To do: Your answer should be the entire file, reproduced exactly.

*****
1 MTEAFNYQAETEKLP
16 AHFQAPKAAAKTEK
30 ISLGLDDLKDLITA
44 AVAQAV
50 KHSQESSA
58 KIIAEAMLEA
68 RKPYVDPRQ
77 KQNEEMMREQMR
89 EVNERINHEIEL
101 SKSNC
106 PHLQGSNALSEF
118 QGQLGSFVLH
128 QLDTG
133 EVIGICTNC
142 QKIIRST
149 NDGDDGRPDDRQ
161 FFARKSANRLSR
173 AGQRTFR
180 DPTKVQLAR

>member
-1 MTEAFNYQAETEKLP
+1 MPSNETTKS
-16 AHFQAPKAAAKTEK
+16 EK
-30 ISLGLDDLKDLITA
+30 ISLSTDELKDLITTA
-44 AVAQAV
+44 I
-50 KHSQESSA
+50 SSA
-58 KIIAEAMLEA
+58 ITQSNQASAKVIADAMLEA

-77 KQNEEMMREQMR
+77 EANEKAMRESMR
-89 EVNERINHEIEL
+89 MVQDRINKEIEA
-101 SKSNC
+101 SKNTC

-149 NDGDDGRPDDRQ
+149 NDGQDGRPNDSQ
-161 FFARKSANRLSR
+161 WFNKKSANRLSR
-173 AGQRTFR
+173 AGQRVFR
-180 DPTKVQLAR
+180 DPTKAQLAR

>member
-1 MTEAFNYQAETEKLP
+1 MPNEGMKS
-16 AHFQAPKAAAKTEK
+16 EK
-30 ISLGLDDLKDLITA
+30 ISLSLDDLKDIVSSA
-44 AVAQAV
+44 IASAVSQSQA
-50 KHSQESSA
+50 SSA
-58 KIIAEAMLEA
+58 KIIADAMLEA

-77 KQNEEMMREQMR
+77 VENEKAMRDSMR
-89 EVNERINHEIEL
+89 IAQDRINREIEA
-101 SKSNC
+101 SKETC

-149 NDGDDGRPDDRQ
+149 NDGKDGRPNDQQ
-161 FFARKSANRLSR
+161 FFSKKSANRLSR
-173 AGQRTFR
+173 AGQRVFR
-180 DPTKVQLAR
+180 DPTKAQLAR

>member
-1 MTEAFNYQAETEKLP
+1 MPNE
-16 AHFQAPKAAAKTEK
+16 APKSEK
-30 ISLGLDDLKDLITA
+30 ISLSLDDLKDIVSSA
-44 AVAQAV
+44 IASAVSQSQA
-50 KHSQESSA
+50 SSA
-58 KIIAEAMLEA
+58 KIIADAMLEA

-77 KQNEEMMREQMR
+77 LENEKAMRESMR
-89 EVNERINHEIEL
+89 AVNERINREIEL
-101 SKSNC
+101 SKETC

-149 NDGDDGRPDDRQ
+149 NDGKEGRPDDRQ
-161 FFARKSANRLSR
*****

1 MTEAFNYQAETEKLP
16 AHFQAPKAAAKTEK
30 ISLGLDDLKDLITA
44 AVAQAV
50 KHSQESSA
58 KIIAEAMLEA
68 RKPYVDPRQ
77 KQNEEMMREQMR
89 EVNERINHEIEL
101 SKSNC
106 PHLQGSNALSEF
118 QGQLGSFVLH
128 QLDTG
133 EVIGICTNC
142 QKIIRST
149 NDGDDGRPDDRQ
161 FFARKSANRLSR
173 AGQRTFR
180 DPTKVQLAR

>member
-1 MTEAFNYQAETEKLP
+1 MPSNETTKS
-16 AHFQAPKAAAKTEK
+16 EK
-30 ISLGLDDLKDLITA
+30 ISLSTDELKDLITTA
-44 AVAQAV
+44 I
-50 KHSQESSA
+50 SSA
-58 KIIAEAMLEA
+58 ITQSNQASAKVIADAMLEA

-77 KQNEEMMREQMR
+77 EANEKAMRESMR
-89 EVNERINHEIEL
+89 MVQDRINKEIEA
-101 SKSNC
+101 SKNTC

-149 NDGDDGRPDDRQ
+149 NDGQDGRPNDSQ
-161 FFARKSANRLSR
+161 WFNKKSANRLSR
-173 AGQRTFR
+173 AGQRVFR
-180 DPTKVQLAR
+180 DPTKAQLAR

>member
-1 MTEAFNYQAETEKLP
+1 MPNEGMKS
-16 AHFQAPKAAAKTEK
+16 EK
-30 ISLGLDDLKDLITA
+30 ISLSLDDLKDIVSSA
-44 AVAQAV
+44 IASAVSQSQA
-50 KHSQESSA
+50 SSA
-58 KIIAEAMLEA
+58 KIIADAMLEA

-77 KQNEEMMREQMR
+77 VENEKAMRDSMR
-89 EVNERINHEIEL
+89 IAQDRINREIEA
-101 SKSNC
+101 SKETC

-149 NDGDDGRPDDRQ
+149 NDGKDGRPNDQQ
-161 FFARKSANRLSR
+161 FFSKKSANRLSR
-173 AGQRTFR
+173 AGQRVFR
-180 DPTKVQLAR
+180 DPTKAQLAR

>member
-1 MTEAFNYQAETEKLP
+1 MPNE
-16 AHFQAPKAAAKTEK
+16 APKSEK
-30 ISLGLDDLKDLITA
+30 ISLSLDDLKDIVSSA
-44 AVAQAV
+44 IASAVSQSQA
-50 KHSQESSA
+50 SSA
-58 KIIAEAMLEA
+58 KIIADAMLEA

-77 KQNEEMMREQMR
+77 LENEKAMRESMR
-89 EVNERINHEIEL
+89 AVNERINREIEL
-101 SKSNC
+101 SKETC

-149 NDGDDGRPDDRQ
+149 NDGKEGRPDDRQ
-161 FFARKSANRLSR